Boy Scouts are 'logged on'
June 11, 2008 · Updated 12:29 PM
Jackson Hall is all spruced up.
Saturday, Boy Scout Troop 552 and other community members celebrated the rebuilding of the south wall of the log-cabin Boy Scout Hall in Old Town Silverdale.
New spruce logs were installed where wind and rain had caused the others to rot and turn their insides to dust.
Although the rotten logs didnt affect the buildings structural integrity they needed replacing, said Scoutmaster David Brook. But finding a way to replace them was easier said than done.
You cant open the phone book and find speedy log repair man. It just doesnt exist, he said.
They found a company that specializes in building log homes and for about $21,000, the wall was replaced.
The hall, which was built in 1937, has been undergoing improvements for the past several years. It has new electrical wiring, windows, and now the wall.
Although the hall has been modernized, its history and its place in the community has not changed.
Silverdale resident Harry Knapp remembers eating lunch in the hall as a grade school student.
I remember when it was built, Knapp said as he stood outside the two-story structure.
He joked how the community dances would get the floor moving when they did the Bunny Hop. The wood floor on the upper level once belonged to shipyard barracks. It was installed in the 1950s.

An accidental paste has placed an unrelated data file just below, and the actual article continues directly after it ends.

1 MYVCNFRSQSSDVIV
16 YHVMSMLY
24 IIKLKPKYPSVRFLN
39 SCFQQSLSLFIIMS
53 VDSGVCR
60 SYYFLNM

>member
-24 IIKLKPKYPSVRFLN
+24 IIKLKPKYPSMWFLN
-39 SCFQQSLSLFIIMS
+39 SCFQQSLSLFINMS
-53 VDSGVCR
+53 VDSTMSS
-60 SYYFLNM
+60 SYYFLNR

He also remembers spending his Boy Scout years at the hall.
Its nice to see things continue on because theres not many of those buildings left, Knapp said.
In the spring of 1929, Jackson Hall died at 80 years old. He left no heirs and he willed his estate for the community. The land on Washington Street in Old Town was purchased in 1932 and the Jackson Hall Memorial Association started in 1933. In 1937 the Scout Hall was built with hand-hewn logs paid for by money the community raised. The building is listed as an historic building in Washington State and United States National Historic Register.
The Jackson Hall Memorial Association is a 501(C)(3) tax-exempt, non-profit organization with a simple goal.
To provide a reliable facility for the community, said Hank Jackel, association president.
The hall is used six nights a week. From dance clubs to church services the association charges a nominal fee for its meeting space.
Youth groups get a break on the fee.
The only time it wasnt serving the Central Kitsap area was when the Boy Scout Hall had to serve its country. During World War II, it was used by the Army.
The building is also available for private parties like birthdays and wedding receptions.
Its got a lot of character, Brook said.
Now that the top floor and log wall replacement is finished, Brook, who also serves as secretary/treasurer for the Jackson Hall Memorial Association, said the downstairs is next on the list. They hope to make the building and its restrooms ADA compliant for disabled users.
But that will take financial help from the community.
Were getting there, Jackel said.